Power source: Since they’re designed specifically to be portable, walkie-talkies require batteries. Some use internal batteries that are recharged from an external source, while others run on disposable batteries. Disposable batteries will cost more over time, but they can be replaced quickly. Rechargeable batteries will save you money, but once they’re discharged, they’re out of commission until you have a power source and time for recharging. Consider which type will work best for your budget and circumstances.
Durability: Walkie-talkies practically invite adventure. To get the most for your money, you’ll want a set that can withstand use and abuse. Look for rugged handsets that can survive bumps, scrapes, and drops. Rubberized grips can help prevent units from slipping out of hands, and soften the blow when they do fall. Water resistance isn’t a bad idea, depending on your climate.
Color: Since most quality kids walkie-talkies don’t feature beloved TV characters, choosing a pair in a favorite color can be a good consolation prize. Many higher-quality walkie-talkie manufacturers offer sets in a variety of colors. If you’re buying handsets for multiple children, consider buying pairs in different colors so there’s no squabbling about which handsets belong to whom.
While you can find kids’ walkie-talkie sets for less than $10, most in this price range are considered toys. You can expect to pay $15 to $20 for a lower-end set that works well for children. Walkie-talkies in this price range operate on a handful of channels and feature acceptable sound quality with limited volume control. Range varies, although some may reach two miles with reasonably good sound quality. The handsets may or may not survive a drop, depending on the design.
Walkie-talkies in the $20 to $30 range have more channel options and higher sound quality. Most should have backlit screens, which makes them more practical at night. Many have a range of two to four miles.
Sets that cost more than $30 should have up to 22 channels, and possibly even subchannels, clearly displayed on a backlit screen. Many have hi-fi sound with a range around five miles. Some offer water resistance, while others may have exciting features like a built-in flashlight or compass.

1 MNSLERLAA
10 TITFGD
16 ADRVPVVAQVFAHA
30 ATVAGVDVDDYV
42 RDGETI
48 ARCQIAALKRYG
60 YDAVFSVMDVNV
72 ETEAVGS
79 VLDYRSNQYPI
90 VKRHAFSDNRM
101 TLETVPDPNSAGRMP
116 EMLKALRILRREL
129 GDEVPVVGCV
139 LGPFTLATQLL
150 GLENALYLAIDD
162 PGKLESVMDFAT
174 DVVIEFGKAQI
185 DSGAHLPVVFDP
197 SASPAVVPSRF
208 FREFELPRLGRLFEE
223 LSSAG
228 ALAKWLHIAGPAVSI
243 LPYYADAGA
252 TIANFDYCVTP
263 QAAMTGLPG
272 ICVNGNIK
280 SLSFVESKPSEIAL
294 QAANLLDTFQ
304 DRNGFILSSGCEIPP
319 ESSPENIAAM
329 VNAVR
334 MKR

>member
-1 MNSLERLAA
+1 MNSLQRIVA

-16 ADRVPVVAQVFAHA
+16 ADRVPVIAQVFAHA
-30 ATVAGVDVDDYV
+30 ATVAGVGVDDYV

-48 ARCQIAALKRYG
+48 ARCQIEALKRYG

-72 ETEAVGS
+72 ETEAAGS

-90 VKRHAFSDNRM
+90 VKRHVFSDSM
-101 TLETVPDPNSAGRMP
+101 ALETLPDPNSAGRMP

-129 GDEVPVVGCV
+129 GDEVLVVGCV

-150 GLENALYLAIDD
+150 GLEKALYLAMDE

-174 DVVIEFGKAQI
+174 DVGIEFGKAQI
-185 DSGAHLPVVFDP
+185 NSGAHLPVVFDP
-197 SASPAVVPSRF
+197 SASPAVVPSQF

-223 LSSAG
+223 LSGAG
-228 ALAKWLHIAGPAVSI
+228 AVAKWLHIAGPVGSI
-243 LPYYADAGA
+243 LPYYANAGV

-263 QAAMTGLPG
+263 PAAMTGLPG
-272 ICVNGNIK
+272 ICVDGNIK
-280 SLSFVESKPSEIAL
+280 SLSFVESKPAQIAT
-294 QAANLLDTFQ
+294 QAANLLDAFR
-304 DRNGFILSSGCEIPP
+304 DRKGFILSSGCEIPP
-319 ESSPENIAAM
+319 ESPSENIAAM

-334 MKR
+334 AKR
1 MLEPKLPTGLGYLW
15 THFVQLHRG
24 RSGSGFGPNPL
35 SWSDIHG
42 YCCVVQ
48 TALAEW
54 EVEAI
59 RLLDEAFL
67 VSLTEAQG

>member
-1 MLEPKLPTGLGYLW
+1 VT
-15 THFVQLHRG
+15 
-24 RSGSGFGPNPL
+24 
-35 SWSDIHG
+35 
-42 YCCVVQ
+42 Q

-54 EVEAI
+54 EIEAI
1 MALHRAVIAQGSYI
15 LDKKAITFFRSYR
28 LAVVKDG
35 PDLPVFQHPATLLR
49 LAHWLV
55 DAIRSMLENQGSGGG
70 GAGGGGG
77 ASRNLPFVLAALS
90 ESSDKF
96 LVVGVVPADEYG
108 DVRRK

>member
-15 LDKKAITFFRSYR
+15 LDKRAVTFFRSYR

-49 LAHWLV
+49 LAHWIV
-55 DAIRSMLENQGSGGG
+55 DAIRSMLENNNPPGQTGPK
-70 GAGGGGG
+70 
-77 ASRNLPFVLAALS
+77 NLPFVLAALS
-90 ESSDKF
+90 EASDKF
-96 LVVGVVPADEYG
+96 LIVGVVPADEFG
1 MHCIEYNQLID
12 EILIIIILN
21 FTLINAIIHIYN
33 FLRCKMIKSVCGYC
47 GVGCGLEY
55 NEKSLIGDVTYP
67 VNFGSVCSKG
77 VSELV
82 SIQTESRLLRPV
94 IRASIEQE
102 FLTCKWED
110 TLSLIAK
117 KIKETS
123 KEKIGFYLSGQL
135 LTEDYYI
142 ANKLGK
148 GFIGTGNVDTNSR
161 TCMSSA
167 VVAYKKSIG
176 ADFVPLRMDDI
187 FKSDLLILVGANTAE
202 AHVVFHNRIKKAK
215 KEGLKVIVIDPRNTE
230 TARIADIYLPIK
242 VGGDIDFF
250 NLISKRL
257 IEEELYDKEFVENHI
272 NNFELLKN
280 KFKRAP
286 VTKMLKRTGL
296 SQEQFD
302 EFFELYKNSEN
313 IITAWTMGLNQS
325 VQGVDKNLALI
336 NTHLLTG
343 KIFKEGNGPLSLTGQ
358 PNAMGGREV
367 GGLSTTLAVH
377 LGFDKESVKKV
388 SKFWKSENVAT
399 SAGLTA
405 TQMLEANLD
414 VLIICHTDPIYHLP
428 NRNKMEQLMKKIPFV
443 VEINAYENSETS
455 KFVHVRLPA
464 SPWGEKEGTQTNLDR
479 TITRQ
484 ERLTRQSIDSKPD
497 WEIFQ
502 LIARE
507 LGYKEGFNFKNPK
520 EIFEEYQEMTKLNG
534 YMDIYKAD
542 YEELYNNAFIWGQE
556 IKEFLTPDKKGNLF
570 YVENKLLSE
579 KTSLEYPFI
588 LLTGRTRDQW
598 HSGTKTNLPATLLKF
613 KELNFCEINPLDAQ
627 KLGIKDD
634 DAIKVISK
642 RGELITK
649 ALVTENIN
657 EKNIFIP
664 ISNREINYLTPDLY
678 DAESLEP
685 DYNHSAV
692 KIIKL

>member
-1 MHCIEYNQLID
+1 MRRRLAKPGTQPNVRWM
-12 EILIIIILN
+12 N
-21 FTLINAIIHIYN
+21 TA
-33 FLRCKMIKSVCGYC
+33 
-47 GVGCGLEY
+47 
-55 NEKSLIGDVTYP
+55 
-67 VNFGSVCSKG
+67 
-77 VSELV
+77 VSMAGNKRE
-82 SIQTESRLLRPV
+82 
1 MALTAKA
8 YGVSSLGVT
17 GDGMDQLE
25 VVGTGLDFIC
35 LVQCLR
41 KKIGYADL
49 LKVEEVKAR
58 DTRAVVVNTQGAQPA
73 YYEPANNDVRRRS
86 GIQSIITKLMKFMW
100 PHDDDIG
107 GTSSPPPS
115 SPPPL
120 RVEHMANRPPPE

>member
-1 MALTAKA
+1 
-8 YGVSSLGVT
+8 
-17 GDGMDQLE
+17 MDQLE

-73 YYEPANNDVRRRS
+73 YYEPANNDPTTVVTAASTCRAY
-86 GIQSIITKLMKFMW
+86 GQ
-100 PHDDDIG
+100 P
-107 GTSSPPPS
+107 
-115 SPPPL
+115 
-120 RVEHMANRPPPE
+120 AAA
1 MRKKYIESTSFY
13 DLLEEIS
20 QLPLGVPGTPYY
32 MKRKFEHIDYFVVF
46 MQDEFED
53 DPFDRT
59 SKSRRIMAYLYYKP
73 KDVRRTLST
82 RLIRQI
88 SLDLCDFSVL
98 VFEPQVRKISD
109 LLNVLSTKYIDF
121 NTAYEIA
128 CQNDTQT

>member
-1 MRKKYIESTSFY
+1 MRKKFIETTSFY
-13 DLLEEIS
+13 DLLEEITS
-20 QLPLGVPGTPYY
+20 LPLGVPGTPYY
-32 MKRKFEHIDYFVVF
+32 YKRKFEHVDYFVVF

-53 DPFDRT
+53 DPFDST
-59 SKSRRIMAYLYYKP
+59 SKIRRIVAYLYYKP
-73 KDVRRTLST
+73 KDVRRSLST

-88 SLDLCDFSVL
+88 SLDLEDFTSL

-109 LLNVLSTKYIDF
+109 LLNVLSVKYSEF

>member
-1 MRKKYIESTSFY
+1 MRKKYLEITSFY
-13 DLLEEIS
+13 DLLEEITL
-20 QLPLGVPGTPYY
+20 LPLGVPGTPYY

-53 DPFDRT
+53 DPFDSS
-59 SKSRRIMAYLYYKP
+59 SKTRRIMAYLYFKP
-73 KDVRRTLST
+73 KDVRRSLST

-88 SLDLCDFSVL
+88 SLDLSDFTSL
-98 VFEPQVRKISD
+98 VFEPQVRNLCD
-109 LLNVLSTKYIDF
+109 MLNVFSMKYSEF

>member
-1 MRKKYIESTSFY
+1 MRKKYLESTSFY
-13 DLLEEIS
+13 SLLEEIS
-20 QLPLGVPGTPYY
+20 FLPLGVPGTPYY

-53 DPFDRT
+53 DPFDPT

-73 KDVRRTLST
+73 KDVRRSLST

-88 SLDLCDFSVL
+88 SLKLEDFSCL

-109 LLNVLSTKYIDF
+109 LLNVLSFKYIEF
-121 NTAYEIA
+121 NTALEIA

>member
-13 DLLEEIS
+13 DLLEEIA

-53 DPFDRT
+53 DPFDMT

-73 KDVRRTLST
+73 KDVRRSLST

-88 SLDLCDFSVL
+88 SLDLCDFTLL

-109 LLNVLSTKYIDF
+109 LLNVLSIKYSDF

Make sure the set you choose fits comfortably in smaller hands. Some walkie-talkies may not be specifically designed for children.
Choose a set with belt clips. Walkie-talkies with belt clips give your child a place to put the handset when it’s not in use, reducing the chance of it being misplaced.
Help younger children keep track of their radios with lanyards. Just make sure the lanyards have a breakaway/quick-release mechanism to avoid strangulation hazards.
Know that a set’s range may be shorter than that listed in the description. In urban areas, a set’s range can be limited by obstacles like buildings, vehicles, and trees.
Q. How long of a range do I need?
A. It depends where you live and how your children will use the walkie-talkies. A pair with a half-mile range should be fine for paging your child at a friend’s house or a neighborhood game of hide-and-seek. If you’re buying them for rural use, hiking, or camping, a longer range might be better. Remember that obstructions like tall buildings can interfere with reception. So even pairs designed for long distances will not reach their full range in some urban areas.
Q. Can I use my old walkie-talkies to talk to my kids?
A. Probably. walkie-talkies connect according to broadcast frequency, not according to brand. While different sets may have different features and range limits, they should be able to connect if they’re in close enough range. As long as your handset can connect to one of the same channels as your child’s, it should work just fine.
Q. Can strangers contact my children on their walkie-talkies?
A. In theory, yes. Most kids walkie-talkies aren’t advanced or expensive enough to include encryption technology. So, technically, any person who gets on the same channel as your children within the set’s distance range could talk to them. Chances are slim that another person within range will find your child’s channel and stay on it once he finds it’s in use, but it could happen – hence the need for receivers with multiple channels. If this concerns you, talk to your children about the dangers of disclosing names and locations to strangers. Most pediatricians recommend having similar conversations with your child about internet safety in upper elementary grades anyway.